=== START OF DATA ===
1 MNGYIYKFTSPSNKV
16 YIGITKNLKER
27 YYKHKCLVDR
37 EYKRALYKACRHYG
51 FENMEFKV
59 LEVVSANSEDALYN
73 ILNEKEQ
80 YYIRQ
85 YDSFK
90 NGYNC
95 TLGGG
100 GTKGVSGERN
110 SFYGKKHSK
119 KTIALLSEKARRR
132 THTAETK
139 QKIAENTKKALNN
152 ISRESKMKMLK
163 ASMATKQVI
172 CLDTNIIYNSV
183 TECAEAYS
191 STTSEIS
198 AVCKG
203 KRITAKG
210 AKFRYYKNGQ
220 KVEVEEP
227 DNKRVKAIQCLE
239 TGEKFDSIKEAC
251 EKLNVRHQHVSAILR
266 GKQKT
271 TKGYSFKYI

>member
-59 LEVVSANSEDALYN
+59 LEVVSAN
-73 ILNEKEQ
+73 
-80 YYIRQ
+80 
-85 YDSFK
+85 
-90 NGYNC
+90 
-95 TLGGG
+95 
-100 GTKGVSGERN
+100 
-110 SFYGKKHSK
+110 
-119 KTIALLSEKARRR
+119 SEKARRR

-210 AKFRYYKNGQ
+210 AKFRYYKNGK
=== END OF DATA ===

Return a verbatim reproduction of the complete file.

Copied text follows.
1 MNGYIYKFTSPSNKV
16 YIGITKNLKER
27 YYKHKCLVDR
37 EYKRALYKACRHYG
51 FENMEFKV
59 LEVVSANSEDALYN
73 ILNEKEQ
80 YYIRQ
85 YDSFK
90 NGYNC
95 TLGGG
100 GTKGVSGERN
110 SFYGKKHSK
119 KTIALLSEKARRR
132 THTAETK
139 QKIAENTKKALNN
152 ISRESKMKMLK
163 ASMATKQVI
172 CLDTNIIYNSV
183 TECAEAYS
191 STTSEIS
198 AVCKG
203 KRITAKG
210 AKFRYYKNGQ
220 KVEVEEP
227 DNKRVKAIQCLE
239 TGEKFDSIKEAC
251 EKLNVRHQHVSAILR
266 GKQKT
271 TKGYSFKYI

>member
-59 LEVVSANSEDALYN
+59 LEVVSAN
-73 ILNEKEQ
+73 
-80 YYIRQ
+80 
-85 YDSFK
+85 
-90 NGYNC
+90 
-95 TLGGG
+95 
-100 GTKGVSGERN
+100 
-110 SFYGKKHSK
+110 
-119 KTIALLSEKARRR
+119 SEKARRR

-210 AKFRYYKNGQ
+210 AKFRYYKNGK